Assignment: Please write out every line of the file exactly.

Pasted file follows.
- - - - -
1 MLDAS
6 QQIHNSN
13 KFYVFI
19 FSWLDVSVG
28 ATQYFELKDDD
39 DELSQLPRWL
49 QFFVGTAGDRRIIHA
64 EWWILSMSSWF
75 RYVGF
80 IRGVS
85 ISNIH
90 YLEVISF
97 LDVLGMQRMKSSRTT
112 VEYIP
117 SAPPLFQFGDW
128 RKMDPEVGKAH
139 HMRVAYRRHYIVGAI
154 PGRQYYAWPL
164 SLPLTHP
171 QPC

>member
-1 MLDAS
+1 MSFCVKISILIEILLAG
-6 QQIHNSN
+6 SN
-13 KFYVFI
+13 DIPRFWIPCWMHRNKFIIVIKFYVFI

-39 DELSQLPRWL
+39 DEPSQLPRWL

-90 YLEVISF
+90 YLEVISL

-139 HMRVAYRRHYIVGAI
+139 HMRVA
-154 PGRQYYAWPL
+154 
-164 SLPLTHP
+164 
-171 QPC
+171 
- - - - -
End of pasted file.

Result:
1 MLDAS
6 QQIHNSN
13 KFYVFI
19 FSWLDVSVG
28 ATQYFELKDDD
39 DELSQLPRWL
49 QFFVGTAGDRRIIHA
64 EWWILSMSSWF
75 RYVGF
80 IRGVS
85 ISNIH
90 YLEVISF
97 LDVLGMQRMKSSRTT
112 VEYIP
117 SAPPLFQFGDW
128 RKMDPEVGKAH
139 HMRVAYRRHYIVGAI
154 PGRQYYAWPL
164 SLPLTHP
171 QPC

>member
-1 MLDAS
+1 MSFCVKISILIEILLAG
-6 QQIHNSN
+6 SN
-13 KFYVFI
+13 DIPRFWIPCWMHRNKFIIVIKFYVFI

-39 DELSQLPRWL
+39 DEPSQLPRWL

-90 YLEVISF
+90 YLEVISL

-139 HMRVAYRRHYIVGAI
+139 HMRVA
-154 PGRQYYAWPL
+154 
-164 SLPLTHP
+164 
-171 QPC
+171 